LORIAN HEMINGWAY, the granddaughter of Ernest Hemingway, was raised in Mississippi and Arkansas, areas that would figure prominently in her later work. She has written for many publications, including The Oxford American, The Miami Herald, Sports Afield, The New York Times Magazine and GQ, and her essays have been widely anthologized.
Her novel Walking Into the River has been published in ten languages and was nominated for the Mississippi Institute of Arts and Letters Award for fiction. Her memoir Walk on Water was nominated for both the Pulitzer Prize and the National Book Award. With humor and startling honesty, Hemingway wryly acknowledges how fishing is more than a metaphor for her salvation--it allowed her to feel connected to something as a child, living with her alcoholic mother and abusive stepfather. It helped her to heal after a to-hell-and-back fight for sobriety. And it led her to the discovery that family consists not necessarily of the people you are born with, but of those you choose to let into your heart. From despair to hope, from loss to recovery, Walk on Water is a remarkable tale of strength told by a born storyteller.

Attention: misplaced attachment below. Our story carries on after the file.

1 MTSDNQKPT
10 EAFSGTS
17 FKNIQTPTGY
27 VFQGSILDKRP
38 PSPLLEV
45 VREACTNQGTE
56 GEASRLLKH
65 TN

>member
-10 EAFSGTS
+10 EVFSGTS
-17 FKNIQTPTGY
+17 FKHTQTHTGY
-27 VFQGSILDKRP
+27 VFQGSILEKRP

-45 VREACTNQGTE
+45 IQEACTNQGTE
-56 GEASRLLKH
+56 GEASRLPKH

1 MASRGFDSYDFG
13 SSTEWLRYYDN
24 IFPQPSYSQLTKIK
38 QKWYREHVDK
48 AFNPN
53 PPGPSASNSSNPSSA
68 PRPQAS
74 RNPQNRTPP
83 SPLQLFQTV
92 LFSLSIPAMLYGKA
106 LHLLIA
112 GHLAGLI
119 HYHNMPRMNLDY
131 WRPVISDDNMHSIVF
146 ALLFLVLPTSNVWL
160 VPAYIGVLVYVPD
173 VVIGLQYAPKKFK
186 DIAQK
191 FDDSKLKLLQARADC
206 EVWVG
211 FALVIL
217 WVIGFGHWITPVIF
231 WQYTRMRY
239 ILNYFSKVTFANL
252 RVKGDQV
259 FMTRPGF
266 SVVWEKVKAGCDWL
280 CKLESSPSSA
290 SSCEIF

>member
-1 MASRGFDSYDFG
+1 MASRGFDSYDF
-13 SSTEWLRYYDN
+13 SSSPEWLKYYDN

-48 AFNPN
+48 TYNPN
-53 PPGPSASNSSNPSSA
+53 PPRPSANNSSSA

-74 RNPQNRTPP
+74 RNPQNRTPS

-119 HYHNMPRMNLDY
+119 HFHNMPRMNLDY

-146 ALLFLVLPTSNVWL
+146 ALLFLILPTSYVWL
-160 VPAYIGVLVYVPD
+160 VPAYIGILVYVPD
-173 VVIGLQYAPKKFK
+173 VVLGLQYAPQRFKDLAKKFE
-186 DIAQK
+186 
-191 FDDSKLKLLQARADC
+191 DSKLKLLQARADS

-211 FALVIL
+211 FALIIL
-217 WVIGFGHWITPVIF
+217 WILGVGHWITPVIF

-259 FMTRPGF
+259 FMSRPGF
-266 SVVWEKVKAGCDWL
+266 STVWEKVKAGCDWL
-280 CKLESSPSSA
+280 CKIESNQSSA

For the past nineteen years Hemingway has been the Director and Final Judge of the Hemingway Days Short Story Competition, which was recently renamed the Lorian Hemingway Short Story Competition in honor of her tireless encouragement of emerging writers.
In recognition of her body of work and her devotion to literature in Key West and elsewhere, Ms. Hemingway was awarded the Conch Republic Prize for Literature in 1999; the first woman to have been awarded the prize. She now lives near Keene, New Hampshire and is writing a nonfiction work set in Civl Rights era Mississippi.
- Walking Into the River, Simon and Schuster, 1992
- Walk On Water, A Memoir, Simon and Schuster, 1998
- Act of God: The Story of the Candlestick Tornado, Simon and Schuster, to be published, 2000